Welcome! We're glad you joined us and the growing community of nubiDO users. nubiDO is a beautiful task manager that's easy to use and purposefully built to help you manage your daily life. It was built with the mindset that the key to productivity lies in one's ability to stay organized. That's why we built nubiDO with a clean and logical structure, with the right balance between features and simplicity, so you can stay laser focused and get things done. Though you can probably navigate and figure out nubiDO with little effort, the following Getting Started guide will help you get the most out of the app.
Firstly, nubiDO is a cloud based application. That means all of your tasks are safely stored on our servers and automatically synchronized and accessible from the various nubiDO client apps.
nubiDO is divided into four logical views, the Workspace, Filters, Tags, and Task Calendar, each of which we'll discuss below.
This is where it all starts. The Workspace is where all of your task lists reside. It contains four built-in lists (Today, Upcoming, Someday and Inbox) as well as a place for you to create your own custom lists and projects.
The Today, Upcoming and Someday lists inherently denote an order of priority or importance.
The today list is your highest priority list. Use this list to collect tasks that require immediate attention. As its name implies, it's for tasks that you intend to do today. Unlike other lists, the today list is a hybrid list. It can contain tasks directly within itself but can also display tasks from other lists that you've marked to be done today (this is the focus attribute on a task). The today list will also display tasks that are overdue or due today (based on due date).
The Upcoming list contains tasks that will soon become a priority. This list will automatically display tasks that are upcoming (based on due date) within a defined range. For example, you can configure this list to show all tasks that are due within the upcoming rolling week (not counting today), two weeks, three weeks or four weeks. It's a great way to get a glimpse of how many tasks you have upcoming in the immediate future.
The last list in this category is the someday list. Use this to collect tasks that are not important now but may be in the future. This is your lowest priority list.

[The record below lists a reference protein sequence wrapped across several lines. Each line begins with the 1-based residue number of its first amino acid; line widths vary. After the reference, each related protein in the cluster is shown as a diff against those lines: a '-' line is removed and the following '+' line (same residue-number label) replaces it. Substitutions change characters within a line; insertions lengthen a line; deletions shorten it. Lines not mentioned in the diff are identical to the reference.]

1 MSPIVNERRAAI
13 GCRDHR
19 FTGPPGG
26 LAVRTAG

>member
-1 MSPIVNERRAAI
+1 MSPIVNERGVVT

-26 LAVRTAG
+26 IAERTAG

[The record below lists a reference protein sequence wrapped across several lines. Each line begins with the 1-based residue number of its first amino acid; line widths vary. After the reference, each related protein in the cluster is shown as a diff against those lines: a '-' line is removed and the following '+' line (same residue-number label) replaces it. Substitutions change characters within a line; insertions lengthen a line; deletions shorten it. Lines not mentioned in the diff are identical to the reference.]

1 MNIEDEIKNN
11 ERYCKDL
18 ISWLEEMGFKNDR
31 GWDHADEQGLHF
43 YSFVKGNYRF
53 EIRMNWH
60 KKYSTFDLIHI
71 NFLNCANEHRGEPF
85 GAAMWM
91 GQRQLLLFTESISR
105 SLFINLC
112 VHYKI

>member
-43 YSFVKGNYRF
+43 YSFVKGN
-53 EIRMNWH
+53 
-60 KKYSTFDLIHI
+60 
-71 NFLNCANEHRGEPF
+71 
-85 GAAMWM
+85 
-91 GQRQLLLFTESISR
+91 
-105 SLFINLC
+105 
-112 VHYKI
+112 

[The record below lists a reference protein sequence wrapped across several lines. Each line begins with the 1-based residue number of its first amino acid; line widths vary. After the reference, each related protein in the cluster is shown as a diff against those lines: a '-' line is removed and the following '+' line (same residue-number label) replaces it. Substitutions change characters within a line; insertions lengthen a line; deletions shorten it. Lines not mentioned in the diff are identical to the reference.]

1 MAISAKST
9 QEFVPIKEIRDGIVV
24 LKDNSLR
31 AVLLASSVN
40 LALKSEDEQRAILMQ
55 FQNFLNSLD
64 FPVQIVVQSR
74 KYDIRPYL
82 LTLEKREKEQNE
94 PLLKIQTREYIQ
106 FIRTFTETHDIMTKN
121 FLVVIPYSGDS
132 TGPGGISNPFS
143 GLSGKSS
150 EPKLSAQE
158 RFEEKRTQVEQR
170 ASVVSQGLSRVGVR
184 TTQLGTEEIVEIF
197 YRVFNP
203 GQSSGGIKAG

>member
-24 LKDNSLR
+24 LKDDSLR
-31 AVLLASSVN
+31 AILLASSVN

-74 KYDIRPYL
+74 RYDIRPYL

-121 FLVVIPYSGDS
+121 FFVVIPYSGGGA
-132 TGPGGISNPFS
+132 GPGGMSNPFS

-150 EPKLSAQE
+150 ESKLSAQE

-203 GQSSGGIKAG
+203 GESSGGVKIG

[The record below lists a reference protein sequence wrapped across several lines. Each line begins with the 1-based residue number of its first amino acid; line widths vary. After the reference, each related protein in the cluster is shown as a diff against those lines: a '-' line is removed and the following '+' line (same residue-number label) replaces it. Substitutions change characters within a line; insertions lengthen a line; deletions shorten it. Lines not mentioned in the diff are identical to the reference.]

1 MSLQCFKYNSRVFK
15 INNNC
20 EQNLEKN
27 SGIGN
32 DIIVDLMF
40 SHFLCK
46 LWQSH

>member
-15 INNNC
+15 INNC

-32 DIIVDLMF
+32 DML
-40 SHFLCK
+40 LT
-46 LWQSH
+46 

Think of the inbox as a place where you can perform your brain dump. It's where you enter all of the tasks floating around in your brain that you need to jot down before they're forgotten.
You'll eventually want to move and organize tasks into more logical lists and projects but having an inbox helps to gather tasks without having to pre-think about long term list structures. It's a good starting point but can grow quickly so you'll want to keep an eye on it regularly.
Now that you've got the inbox ready and filled (hopefully) with tasks, you'll need to figure out the best way to organize the tasks so they make logical sense to you from a structural perspective.
Projects and Lists
If you're working with a small or moderate amount of tasks that are one-offs, these four lists will usually suffice in terms of categorization. But many times, you need a deeper structure for keeping track of things. This is where Projects and Task Lists come into place.
A Task List is simply a collection of tasks, whereas a Project is a collection of Task Lists. Think of the Workspace as a digital version of a filing cabinet. In fact, the structure of the Workspace closely mimics the structure of a filing cabinet, and for good reason. A filing cabinet is a tried and true method of organizing, one that's stood the test of time. Within a filing cabinet, are drawers. A drawer has a set of folders and each folder has individual items. Analogously, the Workspace has a set of projects. Each project has a set of task lists and each task list has a set of tasks. So use projects when you need to group a large number of tasks together based on a common theme or subject.